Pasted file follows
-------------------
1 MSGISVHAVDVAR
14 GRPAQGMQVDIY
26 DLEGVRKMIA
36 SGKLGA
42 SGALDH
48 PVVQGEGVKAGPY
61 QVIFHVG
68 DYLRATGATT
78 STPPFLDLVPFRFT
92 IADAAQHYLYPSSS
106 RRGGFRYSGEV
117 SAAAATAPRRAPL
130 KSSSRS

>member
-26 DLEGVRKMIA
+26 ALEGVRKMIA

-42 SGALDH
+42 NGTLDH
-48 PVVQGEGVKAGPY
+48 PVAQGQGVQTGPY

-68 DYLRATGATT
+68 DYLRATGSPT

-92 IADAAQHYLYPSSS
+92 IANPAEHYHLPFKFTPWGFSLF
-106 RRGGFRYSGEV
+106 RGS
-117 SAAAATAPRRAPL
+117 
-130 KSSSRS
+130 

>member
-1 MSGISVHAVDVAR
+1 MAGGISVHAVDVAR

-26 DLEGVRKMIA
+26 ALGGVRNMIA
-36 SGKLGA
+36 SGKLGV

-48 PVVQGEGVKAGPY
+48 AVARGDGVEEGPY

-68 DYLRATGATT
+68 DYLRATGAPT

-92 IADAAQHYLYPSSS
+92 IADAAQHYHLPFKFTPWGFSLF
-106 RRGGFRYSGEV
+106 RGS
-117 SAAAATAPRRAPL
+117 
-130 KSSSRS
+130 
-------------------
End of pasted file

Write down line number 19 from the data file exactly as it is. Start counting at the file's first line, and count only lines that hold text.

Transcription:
-48 PVVQGEGVKAGPY